Mr. Auldridge was a founding member of the Washington-based bluegrass group the Seldom Scene and, in a career spanning six decades, he recorded with Linda Ronstadt, Lyle Lovett and Emmylou Harris, among others.
He was renowned for his mastery of the Dobro, a guitar with a metal resonator instead of a sound hole. The Dobro, a trademarked name for a resophonic guitar, is held flat and played with a slide over the strings. Unlike other types of steel guitars, it does not rely on electric amplification. The resonator functions as an amplifier and gives the instrument a distinctively warm tone.
Although the instrument was popular in bluegrass music — Dobro player Josh Graves was a featured soloist in the group Flatt and Scruggs — Nashville musicians regarded its sound as clunky and archaic.
Mr. Auldridge’s work in bluegrass helped change that perception as he borrowed ideas from other musical idioms, including blues, jazz and rock, and helped design and pioneer a model of the instrument with eight strings instead of the usual six.
“He phrased differently,” Jerry Douglas, a Dobro player with Alison Krauss & Union Station, said of Mr. Auldridge in a 2011 Washington Post interview. “He was the first guy to use the Dobro in a more modern way, to phrase it more like a saxophone or some other instrument.”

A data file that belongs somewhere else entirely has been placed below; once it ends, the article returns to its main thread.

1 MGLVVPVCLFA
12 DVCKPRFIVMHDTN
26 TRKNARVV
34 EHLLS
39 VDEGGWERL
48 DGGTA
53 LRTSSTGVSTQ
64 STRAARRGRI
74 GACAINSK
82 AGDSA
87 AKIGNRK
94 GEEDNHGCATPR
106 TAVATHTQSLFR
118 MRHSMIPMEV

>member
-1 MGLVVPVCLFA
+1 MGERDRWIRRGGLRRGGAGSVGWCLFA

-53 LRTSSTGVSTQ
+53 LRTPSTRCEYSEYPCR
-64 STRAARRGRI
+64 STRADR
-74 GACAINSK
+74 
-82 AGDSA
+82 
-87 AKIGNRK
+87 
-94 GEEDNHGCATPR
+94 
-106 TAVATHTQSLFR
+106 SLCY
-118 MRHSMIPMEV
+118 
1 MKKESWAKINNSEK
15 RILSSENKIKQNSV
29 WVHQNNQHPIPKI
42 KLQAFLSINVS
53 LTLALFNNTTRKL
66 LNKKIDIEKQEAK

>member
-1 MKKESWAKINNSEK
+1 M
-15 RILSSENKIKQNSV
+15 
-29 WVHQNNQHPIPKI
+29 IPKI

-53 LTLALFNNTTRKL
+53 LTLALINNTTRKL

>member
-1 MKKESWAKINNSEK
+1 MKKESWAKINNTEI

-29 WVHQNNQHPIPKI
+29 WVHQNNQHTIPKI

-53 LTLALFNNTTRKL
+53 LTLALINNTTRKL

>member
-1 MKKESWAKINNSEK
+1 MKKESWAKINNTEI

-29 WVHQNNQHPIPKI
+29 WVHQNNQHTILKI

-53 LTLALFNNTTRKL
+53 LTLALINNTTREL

In 1971, Mr. Auldridge formed the Seldom Scene with banjoist Ben Eldridge, guitarist John Starling and two former members of the Country Gentlemen, mandolin player John Duffey and bassist Tom Gray.
The name Seldom Scene was an inside joke, reflecting the fact that all the members were working day jobs. Mr. Auldridge was a graphic artist for the old Washington Star newspaper.
“We initially had three restrictions on what we would do with the Seldom Scene,” recalled Gray, the bass player. “We would only play one night a week, festivals on the weekends and would only record when we were ready. We would not tour, we would not have a band vehicle. It worked well for those of us who had to keep our day jobs.”
With a style often described as “newgrass,” the group broadened the standard bluegrass repertoire with selections from contemporary folk singer-songwriters Bob Dylan and Steve Goodman, rockers such as Eric Clapton and the group’s songwriter, Starling.
“We liked James Taylor as much as we liked Ralph Stanley,” Mr. Auldridge once said. “And we attracted an audience of like-minded people. We were contemporary and urban. We weren’t singing about mother and log cabins because that’s not where we came from.”
The group first held a Tuesday night residence at the Red Fox Inn, a rowdy neighborhood bar in Bethesda. As their following increased, they started work at the Birchmere in Alexandria, a restaurant with a sound system and posted signs that discouraged talking during performances.